Leaf spot and root rot diseases are a problem on Leucothoe

By: Sandy Feather 2009
Penn State Extension

Q. I am fond of the shrub leucothoe, but mine are so marred by leaf spots that they are not as pretty as they should be. Is there anything I can do, besides spraying?

A. There are two primary species of leucothoe that are common in cultivation: Leucothoe fontanesiana and Leucothoe axillaris. Both are known by the common name dog-hobble, and are native to the southeastern United States from Virginia south into Florida. These broadleaved, evergreen shrubs bloom in spring with drooping clusters of white, urn-shaped flowers. They are attractive landscape plants when not disfigured by leaf spots, and seem to be deer resistant in many areas.

New Growth

The new growth may be light green, or have a pink or purple tinge that hardens off to a lustrous dark green through the summer. Leucothoe develops a purplish winter foliage color that is quite attractive. L. fontanesiana grows 3-6 feet tall with a similar spread; L. axillaris grows 2-4 feet tall with a similar spread.


Various Leaf Spot Diseases

There are a number of leaf spot diseases that impact leucothoe in our climate, but the most common is a fungus known to pathologists as Cylindrocladium. It causes both a leaf spot and a root rot disease that eventually kills infected plants. I have read that L. axillaris is more resistant than L. fontanesiana, but there are reports of serious leaf spot problems on both species.

Rainbow Leucothoe
Rainbow Leucothoe

Leucothoe is very fastidious about its cultural requirements. It prefers a shaded location the high shade of mature trees is ideal with an evenly moist, yet well-drained soil that is slightly acidic and has good organic matter content. It is found in the shade along stream banks throughout the southern Appalachian Mountains. If you cannot provide such a habitat, leucothoe is almost certain to suffer from leaf spots. It does not tolerate heavy, poorly drained clay soil, full sun, drought or road salt. It is best to avoid overhead irrigation that keeps the foliage wet for long periods of time.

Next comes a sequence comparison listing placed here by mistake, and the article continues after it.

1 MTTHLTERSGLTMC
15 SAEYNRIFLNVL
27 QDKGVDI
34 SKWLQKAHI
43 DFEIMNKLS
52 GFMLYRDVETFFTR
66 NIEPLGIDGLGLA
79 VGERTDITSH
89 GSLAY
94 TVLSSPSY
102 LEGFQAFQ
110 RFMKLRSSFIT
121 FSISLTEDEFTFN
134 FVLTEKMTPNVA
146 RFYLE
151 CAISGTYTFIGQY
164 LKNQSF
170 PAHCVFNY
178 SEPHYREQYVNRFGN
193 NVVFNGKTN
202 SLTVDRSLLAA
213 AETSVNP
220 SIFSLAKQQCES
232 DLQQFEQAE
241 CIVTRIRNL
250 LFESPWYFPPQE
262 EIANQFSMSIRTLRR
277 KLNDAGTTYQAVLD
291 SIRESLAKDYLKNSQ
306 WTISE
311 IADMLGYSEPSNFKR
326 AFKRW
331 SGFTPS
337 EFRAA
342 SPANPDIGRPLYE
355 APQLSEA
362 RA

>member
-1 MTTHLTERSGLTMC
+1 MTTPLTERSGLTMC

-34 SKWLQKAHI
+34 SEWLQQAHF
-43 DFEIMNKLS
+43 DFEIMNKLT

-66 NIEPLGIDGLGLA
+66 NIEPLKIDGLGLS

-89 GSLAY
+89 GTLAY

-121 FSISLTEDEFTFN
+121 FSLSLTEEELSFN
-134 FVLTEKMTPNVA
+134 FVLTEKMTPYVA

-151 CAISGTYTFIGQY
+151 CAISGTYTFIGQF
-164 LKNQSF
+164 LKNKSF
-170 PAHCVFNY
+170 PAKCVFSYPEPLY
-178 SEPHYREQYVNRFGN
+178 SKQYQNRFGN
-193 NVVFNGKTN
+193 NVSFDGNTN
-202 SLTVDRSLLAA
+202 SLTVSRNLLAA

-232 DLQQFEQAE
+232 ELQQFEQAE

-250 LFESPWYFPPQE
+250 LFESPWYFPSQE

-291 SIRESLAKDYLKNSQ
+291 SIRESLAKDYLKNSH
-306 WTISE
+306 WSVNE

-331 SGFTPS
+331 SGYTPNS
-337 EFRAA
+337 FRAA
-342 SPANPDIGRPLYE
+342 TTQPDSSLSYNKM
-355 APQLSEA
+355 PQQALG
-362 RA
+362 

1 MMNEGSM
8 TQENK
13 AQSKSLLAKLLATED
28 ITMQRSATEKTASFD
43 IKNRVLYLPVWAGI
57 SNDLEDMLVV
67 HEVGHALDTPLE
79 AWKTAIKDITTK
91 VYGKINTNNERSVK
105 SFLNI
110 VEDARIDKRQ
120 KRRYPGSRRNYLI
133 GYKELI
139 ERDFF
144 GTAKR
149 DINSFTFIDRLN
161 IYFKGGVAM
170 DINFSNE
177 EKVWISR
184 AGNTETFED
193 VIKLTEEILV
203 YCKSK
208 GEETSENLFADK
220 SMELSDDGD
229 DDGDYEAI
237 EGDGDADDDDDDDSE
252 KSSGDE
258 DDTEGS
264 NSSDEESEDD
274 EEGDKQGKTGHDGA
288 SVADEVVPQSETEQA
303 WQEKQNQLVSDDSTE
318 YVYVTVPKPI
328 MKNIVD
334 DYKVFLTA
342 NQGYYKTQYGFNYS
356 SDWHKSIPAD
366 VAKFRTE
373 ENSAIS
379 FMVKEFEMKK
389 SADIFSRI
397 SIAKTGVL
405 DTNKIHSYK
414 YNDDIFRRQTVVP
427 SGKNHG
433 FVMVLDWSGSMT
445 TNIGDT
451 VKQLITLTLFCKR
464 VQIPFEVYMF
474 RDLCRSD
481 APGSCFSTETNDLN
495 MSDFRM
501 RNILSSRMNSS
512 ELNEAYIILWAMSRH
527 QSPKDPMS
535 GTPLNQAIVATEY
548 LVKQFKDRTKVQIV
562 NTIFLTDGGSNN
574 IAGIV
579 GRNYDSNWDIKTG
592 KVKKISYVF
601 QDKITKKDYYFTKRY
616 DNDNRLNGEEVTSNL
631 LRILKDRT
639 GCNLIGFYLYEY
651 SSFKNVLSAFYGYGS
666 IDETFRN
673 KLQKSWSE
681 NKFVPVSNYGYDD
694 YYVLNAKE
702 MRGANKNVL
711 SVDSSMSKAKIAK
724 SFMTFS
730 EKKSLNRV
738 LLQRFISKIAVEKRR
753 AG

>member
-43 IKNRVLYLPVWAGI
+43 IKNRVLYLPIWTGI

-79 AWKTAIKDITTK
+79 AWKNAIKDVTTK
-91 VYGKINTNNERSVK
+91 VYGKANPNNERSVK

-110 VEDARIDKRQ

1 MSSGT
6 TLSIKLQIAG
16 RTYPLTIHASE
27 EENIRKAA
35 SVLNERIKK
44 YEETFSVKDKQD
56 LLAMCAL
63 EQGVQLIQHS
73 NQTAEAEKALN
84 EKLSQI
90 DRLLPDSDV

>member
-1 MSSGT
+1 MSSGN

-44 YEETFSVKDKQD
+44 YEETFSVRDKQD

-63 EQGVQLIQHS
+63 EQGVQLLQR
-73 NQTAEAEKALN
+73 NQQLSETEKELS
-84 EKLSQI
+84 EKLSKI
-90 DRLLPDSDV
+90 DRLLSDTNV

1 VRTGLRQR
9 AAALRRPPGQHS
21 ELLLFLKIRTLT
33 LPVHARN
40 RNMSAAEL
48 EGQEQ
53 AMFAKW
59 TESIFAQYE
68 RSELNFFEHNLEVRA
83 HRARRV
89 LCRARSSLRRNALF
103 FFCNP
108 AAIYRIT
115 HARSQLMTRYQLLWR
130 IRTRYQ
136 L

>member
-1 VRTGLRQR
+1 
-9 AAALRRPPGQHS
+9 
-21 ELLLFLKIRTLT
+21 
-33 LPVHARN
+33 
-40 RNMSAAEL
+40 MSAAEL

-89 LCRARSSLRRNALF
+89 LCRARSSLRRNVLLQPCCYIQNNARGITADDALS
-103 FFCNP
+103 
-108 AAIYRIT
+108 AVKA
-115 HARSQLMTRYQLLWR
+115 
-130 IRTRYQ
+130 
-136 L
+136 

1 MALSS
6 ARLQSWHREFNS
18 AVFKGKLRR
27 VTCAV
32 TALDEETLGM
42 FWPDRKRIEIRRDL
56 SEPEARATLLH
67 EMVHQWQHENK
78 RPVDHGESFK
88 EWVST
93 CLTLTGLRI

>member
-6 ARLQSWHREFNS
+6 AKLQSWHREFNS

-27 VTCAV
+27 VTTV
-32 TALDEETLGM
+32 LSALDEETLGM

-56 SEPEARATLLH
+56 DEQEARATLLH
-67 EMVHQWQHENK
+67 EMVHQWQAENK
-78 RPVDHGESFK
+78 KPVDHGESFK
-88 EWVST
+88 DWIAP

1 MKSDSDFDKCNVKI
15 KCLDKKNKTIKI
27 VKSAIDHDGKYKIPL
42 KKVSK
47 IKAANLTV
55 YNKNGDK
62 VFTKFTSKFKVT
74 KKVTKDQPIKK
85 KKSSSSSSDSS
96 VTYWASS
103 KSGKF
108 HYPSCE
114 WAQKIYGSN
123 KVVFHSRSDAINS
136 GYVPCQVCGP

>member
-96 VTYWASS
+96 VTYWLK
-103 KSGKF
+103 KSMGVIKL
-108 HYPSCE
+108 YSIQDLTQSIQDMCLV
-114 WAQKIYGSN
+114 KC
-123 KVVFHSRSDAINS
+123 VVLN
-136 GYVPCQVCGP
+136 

Although you cannot keep it dry from rain or heavy dew, you do not have to add to the problem by wetting the foliage when you water. Use soaker hoses or drip irrigation, if possible. At least water by hand with a watering wand so that you can direct the water down onto the soil where it does the most good. Good air circulation around the plants helps them dry off faster, too. It is also good to use an organic mulch such as shredded hardwood or bark over the roots, but only use an inch or two, and never allow it to make physical contact with the stems. Mulch helps maintain soil moisture, moderate soil temperature, and provides some weed control.


Plantings in the shade

Shrub photos

Vines for a trellis in the shade


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